History of Woodbury

In 1945, the Woodbury League of Women Voters compiled a history of Woodbury. The following is excerpted from that effort

Woodbury's citizens have a rich heritage. The mellow beauty of her old houses and shaded streets bespeaks the slow and orderly growth of this community throughout more than two and half centuries. Modern Woodbury has an area of twenty-one thousand eight hundred and sixty-seven acres and a population slightly over twenty-one hundred. One thousand one hundred and forty active voters continue to carry on the tradition of democratic self-government on which the town was founded. New voters are added each year and it's the purpose of the booklet, and of the supplements to be added from time to time, to acquaint them with the most important historical and political facts about the town and it government.

Woodbury was first settled in 1672-73. By this time Connecticut had three areas of settlement and government along its shore line and principal rivers. These were the Windsor-Wethersfield-Hartford colony, the Saybrook colony and the New Haven colony. Since Stratford on the Sound was Woodbury's parent town, Woodbury is a descendant of the New Haven group. However, by the time it was settled, the Commonwealth of Connecticut had become unified and centralized politically under the Royal Charter of 1662.

Lawyer William Cothren of Woodbury is the very interesting source for the history of the town. He tells us that the first party of Woodbury settlers were a group who traveled up the rivers from Stratford to find and claim the plantation of Pomperaug from the Indians. They were a minority group in their home church, and, after much controversy, they set out to develop a new town of their own. The Colonial Assembly encouraged them in this move both for the sake of peace and because it was interested in seeing the colony expanded and developed. No account of early Woodbury would be complete without Cothren's story of the arrival of the first settlers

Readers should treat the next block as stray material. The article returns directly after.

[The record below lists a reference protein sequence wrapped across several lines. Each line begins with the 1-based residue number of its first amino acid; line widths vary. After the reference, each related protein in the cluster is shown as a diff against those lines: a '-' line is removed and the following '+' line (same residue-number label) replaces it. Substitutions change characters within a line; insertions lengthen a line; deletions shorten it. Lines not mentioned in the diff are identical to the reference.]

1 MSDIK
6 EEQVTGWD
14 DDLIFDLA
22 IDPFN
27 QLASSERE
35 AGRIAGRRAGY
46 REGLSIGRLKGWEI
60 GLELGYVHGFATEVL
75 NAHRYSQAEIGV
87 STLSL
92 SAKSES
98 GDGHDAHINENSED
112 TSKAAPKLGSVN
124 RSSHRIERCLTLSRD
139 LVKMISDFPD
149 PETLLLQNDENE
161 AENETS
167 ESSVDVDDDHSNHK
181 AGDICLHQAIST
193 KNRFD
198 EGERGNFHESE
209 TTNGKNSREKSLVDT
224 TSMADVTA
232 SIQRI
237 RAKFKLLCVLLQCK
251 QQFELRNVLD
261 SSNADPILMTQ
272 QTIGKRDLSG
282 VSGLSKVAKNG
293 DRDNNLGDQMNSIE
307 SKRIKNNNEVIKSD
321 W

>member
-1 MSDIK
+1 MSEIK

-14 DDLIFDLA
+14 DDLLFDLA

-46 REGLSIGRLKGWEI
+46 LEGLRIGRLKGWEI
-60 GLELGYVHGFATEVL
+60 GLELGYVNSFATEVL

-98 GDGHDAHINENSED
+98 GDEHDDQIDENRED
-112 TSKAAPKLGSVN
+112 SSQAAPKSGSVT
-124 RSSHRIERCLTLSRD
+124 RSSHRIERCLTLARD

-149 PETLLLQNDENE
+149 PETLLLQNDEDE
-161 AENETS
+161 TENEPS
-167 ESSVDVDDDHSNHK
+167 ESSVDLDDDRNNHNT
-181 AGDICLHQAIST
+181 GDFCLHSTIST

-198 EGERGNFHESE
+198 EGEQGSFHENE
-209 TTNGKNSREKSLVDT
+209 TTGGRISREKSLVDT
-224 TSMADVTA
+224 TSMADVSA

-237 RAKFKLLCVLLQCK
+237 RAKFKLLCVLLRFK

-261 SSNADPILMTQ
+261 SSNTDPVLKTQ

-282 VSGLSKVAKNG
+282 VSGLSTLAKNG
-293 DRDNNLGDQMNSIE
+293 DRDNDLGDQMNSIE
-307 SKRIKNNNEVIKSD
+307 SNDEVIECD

" Early the next spring (1673) fifteen of Mr. Walker's congregation started with their families for the wilderness of Pomperaug. They were directed to follow the Pootatuck, or Great River, till they came to a large river flowing into it from the north. They were to follow up this stream about eight miles, when they would reach a large open plain on the river, which had been previously under the crude cultivation of the Indians. They accordingly commenced their journey, and arriving at the Pomperaug, they thought it too small a stream to answer the description, and continued their journey till they came to the Shepaug River. Although this was scarcely larger than the one they had passed, they concluded to ascend it. After they had gone the described distance in this stream, they found themselves near Mine Hill, Roxbury. The country here was mountainous, and did not at all answer the description given them. They perceived, therefore, that they had passed the object of their search, and so journeyed in an easterly course over the hills, till arriving on Good Hill, they perceived the valley of the Pomperaug lying below in solitude and silence. Great was the gratitude of these pioneers of our town on the discovery, and it is related that Deacon John Minor fell on his knees, leading to prayer that little band of hardy adventurers, invoking the blessing of Heaven upon their enterprises, and praying that their posterity might be an upright and godly people to the latest generations. "